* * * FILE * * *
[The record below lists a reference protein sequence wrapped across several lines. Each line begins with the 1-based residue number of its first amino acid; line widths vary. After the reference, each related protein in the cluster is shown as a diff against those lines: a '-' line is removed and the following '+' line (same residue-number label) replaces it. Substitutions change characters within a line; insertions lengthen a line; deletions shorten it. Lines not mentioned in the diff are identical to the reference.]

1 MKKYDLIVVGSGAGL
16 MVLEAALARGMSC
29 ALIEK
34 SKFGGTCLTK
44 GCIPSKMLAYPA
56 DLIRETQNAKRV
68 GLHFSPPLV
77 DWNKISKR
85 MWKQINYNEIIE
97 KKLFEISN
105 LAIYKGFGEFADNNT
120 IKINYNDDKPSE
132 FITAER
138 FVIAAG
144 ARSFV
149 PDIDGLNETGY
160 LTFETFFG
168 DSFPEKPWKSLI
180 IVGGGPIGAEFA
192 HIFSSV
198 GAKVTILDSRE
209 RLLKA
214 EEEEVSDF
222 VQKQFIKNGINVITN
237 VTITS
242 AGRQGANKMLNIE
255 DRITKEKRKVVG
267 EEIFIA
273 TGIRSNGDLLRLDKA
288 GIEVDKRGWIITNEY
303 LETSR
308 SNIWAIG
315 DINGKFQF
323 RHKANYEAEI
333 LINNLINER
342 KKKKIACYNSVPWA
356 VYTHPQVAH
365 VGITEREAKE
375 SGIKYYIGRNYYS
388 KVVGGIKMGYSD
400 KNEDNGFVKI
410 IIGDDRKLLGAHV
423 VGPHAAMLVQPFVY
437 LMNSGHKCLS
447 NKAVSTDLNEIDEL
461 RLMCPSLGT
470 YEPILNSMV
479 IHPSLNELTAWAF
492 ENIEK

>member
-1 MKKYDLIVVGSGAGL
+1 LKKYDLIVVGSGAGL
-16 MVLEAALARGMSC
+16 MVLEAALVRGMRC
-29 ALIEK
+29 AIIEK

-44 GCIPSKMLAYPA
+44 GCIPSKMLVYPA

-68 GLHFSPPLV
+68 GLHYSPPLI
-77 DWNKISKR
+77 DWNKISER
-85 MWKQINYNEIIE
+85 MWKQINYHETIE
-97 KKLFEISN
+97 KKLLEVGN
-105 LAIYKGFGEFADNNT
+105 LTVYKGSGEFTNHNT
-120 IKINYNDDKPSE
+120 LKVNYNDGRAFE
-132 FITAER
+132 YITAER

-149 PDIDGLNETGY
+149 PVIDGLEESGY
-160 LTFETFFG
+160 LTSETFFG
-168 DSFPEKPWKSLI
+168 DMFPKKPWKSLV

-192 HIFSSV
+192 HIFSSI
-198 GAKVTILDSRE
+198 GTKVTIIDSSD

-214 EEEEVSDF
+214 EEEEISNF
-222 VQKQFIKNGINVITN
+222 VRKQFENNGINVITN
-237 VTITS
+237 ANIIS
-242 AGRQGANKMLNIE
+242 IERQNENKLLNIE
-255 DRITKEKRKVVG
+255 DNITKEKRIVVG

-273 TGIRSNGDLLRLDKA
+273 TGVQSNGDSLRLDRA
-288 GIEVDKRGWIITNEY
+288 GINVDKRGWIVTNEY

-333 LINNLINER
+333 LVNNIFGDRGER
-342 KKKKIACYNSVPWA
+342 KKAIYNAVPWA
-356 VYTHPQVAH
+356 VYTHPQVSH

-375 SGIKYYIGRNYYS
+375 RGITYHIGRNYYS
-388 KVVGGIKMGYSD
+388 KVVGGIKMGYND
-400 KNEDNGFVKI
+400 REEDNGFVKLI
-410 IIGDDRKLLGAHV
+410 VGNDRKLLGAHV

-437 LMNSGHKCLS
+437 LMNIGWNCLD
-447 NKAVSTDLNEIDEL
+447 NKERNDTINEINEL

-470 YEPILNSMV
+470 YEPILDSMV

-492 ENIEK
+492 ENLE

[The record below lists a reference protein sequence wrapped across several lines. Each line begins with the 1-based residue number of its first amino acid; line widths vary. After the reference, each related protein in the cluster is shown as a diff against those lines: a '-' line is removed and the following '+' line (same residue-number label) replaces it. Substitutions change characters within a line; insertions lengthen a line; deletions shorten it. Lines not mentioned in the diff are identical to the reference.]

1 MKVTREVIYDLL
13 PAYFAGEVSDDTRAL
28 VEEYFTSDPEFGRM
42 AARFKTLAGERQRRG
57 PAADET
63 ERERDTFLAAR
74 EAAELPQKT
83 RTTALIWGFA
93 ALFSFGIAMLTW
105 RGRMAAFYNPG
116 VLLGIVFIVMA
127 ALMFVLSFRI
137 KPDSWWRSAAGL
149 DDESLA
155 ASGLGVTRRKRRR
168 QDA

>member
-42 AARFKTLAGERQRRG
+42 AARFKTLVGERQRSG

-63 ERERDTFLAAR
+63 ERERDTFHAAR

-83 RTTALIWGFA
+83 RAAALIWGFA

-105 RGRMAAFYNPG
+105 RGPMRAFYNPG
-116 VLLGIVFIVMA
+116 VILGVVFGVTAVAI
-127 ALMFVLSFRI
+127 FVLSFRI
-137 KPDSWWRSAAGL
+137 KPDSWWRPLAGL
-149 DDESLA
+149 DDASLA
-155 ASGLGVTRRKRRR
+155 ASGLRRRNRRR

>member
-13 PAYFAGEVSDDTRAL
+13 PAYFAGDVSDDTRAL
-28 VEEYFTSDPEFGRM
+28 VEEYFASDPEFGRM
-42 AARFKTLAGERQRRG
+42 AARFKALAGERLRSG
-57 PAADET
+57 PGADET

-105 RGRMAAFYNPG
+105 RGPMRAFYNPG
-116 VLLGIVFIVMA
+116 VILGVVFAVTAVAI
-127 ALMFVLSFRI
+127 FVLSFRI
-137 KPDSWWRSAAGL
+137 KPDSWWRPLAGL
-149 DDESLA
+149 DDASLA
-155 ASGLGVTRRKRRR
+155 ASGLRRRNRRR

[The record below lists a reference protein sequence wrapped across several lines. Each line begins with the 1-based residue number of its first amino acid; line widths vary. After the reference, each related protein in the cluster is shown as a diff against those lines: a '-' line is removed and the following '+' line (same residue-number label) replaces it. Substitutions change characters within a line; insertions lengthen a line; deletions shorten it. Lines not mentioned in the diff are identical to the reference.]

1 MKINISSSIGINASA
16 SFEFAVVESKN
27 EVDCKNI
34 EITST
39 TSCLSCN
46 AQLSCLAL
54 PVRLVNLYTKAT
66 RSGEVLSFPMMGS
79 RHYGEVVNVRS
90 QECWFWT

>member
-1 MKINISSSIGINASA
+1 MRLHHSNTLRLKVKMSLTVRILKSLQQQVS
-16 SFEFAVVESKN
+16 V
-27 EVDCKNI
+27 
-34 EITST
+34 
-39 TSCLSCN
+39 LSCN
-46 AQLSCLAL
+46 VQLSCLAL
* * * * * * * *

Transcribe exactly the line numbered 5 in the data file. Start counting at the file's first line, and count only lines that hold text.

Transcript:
34 SKFGGTCLTK